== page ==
Introduction: Type 2 diabetes (T2D) and obesity reduce healthspan in part by increasing risk of cardiovascular events including arrhythmias, heart attacks, cardiomyopathies, and coronary heart disease. Low protein diets and specific amino acid deficiencies, such as dietary methionine, have been observed to reduce body weight, improve glycemic control, and ultimately extend lifespan. However, little is known of how systemic protein deficiency may alter myocardial integrity and bioenergetic function.
Methods: Twelve-month-old male C57BL/6J mice were randomized to a normal protein (NP; 20% casein), low protein (LP; 5% casein), high fat (HF; 60% fat), or high fat + low protein (HF + LP; 60% fat, 5% casein) diet for 16 weeks. Body weight was measured weekly. Oxidative phosphorylation (OXPHOS) and electron transport system (ETS) capacity was determined in permeabilized myocardial fiber bundles by high-resolution respirometry. Citrate synthase activity was determined by kinetic enzymatic assay. Cardiomyocyte diameter was determined by haemotoxylin and eosin (H&E) staining. Untargeted transcriptomic profiling was conducted by RNA sequencing. Changes in protein expression were determined by immunoblotting.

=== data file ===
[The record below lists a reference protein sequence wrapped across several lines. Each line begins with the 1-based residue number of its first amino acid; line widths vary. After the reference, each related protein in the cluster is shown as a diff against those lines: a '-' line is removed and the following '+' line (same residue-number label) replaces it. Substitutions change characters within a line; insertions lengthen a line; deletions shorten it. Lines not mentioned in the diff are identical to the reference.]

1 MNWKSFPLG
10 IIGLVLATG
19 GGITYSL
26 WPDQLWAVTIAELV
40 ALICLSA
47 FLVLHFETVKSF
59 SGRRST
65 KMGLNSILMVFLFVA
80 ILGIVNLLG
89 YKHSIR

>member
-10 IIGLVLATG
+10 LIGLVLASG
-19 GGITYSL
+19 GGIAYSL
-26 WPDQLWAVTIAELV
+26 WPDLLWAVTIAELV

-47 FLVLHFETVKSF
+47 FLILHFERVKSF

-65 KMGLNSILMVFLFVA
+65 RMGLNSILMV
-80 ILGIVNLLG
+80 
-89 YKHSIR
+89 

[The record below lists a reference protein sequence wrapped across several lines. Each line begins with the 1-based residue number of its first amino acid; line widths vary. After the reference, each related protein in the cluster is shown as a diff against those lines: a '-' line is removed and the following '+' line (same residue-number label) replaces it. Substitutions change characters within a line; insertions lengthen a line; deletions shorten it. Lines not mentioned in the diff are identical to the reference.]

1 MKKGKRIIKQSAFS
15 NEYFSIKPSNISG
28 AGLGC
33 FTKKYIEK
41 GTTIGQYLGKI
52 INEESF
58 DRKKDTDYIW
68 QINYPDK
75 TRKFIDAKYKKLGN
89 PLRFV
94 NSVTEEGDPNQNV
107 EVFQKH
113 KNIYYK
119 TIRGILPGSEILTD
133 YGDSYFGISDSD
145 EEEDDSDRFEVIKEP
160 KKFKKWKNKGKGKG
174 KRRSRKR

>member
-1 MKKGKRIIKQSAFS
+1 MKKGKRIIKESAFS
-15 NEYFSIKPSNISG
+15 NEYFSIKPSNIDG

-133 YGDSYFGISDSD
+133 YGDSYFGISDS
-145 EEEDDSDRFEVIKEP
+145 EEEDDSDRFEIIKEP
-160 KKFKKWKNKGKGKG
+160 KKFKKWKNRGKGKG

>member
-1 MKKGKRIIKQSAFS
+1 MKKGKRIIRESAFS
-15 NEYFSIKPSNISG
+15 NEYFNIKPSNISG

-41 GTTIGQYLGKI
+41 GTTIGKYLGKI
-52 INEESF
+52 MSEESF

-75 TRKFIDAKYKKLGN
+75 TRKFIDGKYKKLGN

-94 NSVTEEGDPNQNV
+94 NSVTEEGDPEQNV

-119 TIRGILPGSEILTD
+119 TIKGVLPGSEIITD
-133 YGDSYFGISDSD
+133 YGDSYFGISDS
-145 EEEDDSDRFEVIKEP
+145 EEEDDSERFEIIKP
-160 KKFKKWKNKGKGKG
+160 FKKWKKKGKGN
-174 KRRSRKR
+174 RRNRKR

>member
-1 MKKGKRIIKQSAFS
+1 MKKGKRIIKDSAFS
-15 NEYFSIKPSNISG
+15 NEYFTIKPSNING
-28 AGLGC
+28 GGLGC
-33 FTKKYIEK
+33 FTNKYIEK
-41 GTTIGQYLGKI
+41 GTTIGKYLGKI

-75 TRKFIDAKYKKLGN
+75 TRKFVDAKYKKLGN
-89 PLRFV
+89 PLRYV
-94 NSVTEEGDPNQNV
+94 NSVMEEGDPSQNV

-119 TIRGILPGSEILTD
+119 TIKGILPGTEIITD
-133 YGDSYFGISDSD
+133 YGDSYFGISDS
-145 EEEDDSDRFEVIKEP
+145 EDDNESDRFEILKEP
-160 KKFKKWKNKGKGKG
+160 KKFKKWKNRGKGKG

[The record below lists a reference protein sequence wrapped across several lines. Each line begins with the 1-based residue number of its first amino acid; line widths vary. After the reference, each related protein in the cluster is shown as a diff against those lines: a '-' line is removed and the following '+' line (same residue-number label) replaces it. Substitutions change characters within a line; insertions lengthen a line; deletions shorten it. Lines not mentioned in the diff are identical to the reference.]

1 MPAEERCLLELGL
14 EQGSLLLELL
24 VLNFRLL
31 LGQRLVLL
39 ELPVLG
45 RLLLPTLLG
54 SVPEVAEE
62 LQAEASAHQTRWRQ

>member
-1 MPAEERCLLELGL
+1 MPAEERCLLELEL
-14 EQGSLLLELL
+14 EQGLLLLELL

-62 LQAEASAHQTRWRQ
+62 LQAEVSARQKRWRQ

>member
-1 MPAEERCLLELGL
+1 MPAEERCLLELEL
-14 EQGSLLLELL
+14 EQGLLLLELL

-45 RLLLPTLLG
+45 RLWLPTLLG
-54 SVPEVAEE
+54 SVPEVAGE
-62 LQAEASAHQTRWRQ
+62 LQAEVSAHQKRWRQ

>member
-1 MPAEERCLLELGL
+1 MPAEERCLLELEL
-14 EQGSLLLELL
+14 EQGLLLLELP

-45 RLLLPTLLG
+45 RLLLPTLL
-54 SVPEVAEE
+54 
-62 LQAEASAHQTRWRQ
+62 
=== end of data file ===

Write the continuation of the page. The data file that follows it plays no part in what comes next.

Results: LP reduced body weight relative to NP and HF, whereas HF+LP reduced body weight relative to HF, but was greater than LP alone. LP and LP+HF increased heart weight relative to body weight and cardiomyocyte diameter relative to both NP and HF. Succinate linked OXPHOS and ETS (complex II coupled and uncoupled) was reduced in both LP and LP+HF compared to NP and HF alone.
Conclusion: Protein restriction reduces cardiac OXPHOS capacity and induces cardiomyocyte hypertrophy in aging mice. These results question the applicability of chronic protein restriction for management of obesity-related diseases. Further investigation is required to determine if the alterations in cardiac bioenergetic function and structure are advantageous or maladaptive responses.
C.L. Axelrod: None. W.S. Dantas: None. G. Davuluri: None. W.T. King: None. C.M. Hill: None. C. Morrison: None. J.P. Kirwan: None.
National Institute of Diabetes and Digestive and Kidney Diseases (DK105032); National Institute of General Medical Sciences (GM104940)